• D. A. LEAHY

      Articles written in Journal of Astrophysics and Astronomy

    • The 59 s periodicity of 2CG 195 + 4 (Geminga) and a low-mass binary model

      D. A. Leahy S. V. Damle S. Naranan

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      An examination of the existing period searches for 2CG195 + 4 leads to the conclusion that the 59 second periodicity is highly significant only for the 1981 March 17–18 detection of Bignami, Caraveo & Paul (1984). The statistical significance is increased substantially if the pulsation period is half the previously reported value. The period derivative is not well determined. Here we propose that 2CG 195 + 4 is a neutron star powered by accretion from a low (≲ 1M) mass main-sequence companion. A distance of a few hundred pc would imply that the neutron star is a fast rotator and is spinning down.

    • Infrared observations of symbiotic stars

      A. G. Ananth D. A. Leahy

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      Near infrared measurements in the J, H and K bands have been carried out for a number of symbiotic stars with the 1.5 m telescope at the Rothney Astrophysical Observatory (RAO). A comparison with the earlier observations shows that the S-type symbiotic stars do not have any significant variation in the infrared flux over the past five years. However a small variation ∼ 0.3 magnitude in the infrared flux has been detected for CH Cygni. The observations of HM Sagittae show large decreases in the infrared flux compared to the previous measurements. The variability in the infrared fluxes of both these objects could be attributed to a variation in the temperature due to the cooling of the dust shell. The variability observed for V1016 Cygni is found consistent with the previous measurements.

    • Results from AstroSat LAXPC observations of Hercules X-1 (Her X-1)

      D. A. LEAHY Y. CHEN

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      The Large Area Proportional Counter (LAXPC) instruments onboard the AstroSat Observatory has observed the X-ray binary system Her X-1 during AstroSAT observing sessions AO2, AO3 and TO2. These include observations while Her X-1 is in different stages of its 35 day cycle: Low State, Turn-On toMain High State, peak of Main High State and early decline of Main High State. These observations also include a number of dips and one egress of neutron star eclipse. Here we present light curves and softness ratio analysis for these observations and discuss new features of the spectral changes with 35-day phase and orbital phase. We find a new phenomenon for dips during Main High State: about half of the dips show constant softness ratio as count rate decreases, which has not been seen before, and could be caused byhighly ionized matter or very dense cold matter. The other half of the dips show the normal decrease of softness ratio as count rate decreases. These are caused by cold matter absorption and were previously known.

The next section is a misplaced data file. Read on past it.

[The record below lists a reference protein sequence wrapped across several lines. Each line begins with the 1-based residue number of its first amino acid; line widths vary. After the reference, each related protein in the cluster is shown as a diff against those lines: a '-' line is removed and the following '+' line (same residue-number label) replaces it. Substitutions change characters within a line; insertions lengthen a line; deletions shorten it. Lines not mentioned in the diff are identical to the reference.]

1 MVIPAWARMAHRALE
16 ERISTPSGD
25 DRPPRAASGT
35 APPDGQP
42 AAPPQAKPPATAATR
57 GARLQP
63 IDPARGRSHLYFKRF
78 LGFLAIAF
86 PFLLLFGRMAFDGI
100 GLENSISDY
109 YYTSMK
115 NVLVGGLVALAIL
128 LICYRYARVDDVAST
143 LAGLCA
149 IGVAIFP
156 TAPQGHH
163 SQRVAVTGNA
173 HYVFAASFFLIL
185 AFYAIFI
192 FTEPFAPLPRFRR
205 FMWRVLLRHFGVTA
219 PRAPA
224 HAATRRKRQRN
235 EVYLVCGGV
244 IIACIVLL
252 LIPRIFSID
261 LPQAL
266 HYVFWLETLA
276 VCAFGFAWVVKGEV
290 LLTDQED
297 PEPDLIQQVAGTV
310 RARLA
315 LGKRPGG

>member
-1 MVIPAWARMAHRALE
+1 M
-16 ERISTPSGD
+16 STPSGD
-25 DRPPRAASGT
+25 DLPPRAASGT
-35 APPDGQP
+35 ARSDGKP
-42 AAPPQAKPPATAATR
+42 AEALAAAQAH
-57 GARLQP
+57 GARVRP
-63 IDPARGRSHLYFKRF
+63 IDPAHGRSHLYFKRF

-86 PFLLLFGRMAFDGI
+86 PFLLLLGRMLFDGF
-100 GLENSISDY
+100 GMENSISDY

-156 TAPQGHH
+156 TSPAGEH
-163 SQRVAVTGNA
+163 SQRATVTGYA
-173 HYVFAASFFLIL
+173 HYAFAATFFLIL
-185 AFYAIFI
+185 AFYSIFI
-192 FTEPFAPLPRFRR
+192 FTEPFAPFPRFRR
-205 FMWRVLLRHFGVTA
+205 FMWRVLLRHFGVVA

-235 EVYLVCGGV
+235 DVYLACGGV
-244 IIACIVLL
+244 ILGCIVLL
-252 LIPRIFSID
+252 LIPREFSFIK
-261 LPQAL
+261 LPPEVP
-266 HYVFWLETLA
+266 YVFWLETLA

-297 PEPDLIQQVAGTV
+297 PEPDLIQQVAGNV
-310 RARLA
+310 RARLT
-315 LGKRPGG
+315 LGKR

• New results from the UVIT survey of the Andromeda galaxy

      D. A. LEAHY J. POSTMA M. BUICK C. MORGAN L. BIANCHI J. HUTCHINGS

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      The Andromeda galaxy (M31) has been observed with the UltraViolet Imaging Telescope (UVIT) instrument onboard the AstroSat Observatory. The M31 sky area was covered with 19 fields, in multiple UV filters per field, over the period of 2017 to 2019. The entire galaxy was observed in the FUV F148W filter, and more than half observed in the NUV filters. A new calibration and data processing isdescribed which improves the astrometry and photometry of the UVIT data. The high spatial resolution of UVIT ($\sim$1 arcsec) and new astrometry calibration ($\sim$0.2 arcsec) allow identification of UVIT sources with stars, star clusters, X-ray sources, and other source types within M31 to a much better level than previously possible. We present new results from matching UVIT sources with stars measured as part of the Panchromatic Hubble Andromeda Treasury project in M31.

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    • Continuous Article Publication

      Posted on January 27, 2016

      Since January 2016, the Journal of Astrophysics and Astronomy has moved to Continuous Article Publishing (CAP) mode. This means that each accepted article is being published immediately online with DOI and article citation ID with starting page number 1. Articles are also visible in Web of Science immediately. All these have helped shorten the publication time and have improved the visibility of the articles.

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      Posted on July 25, 2019

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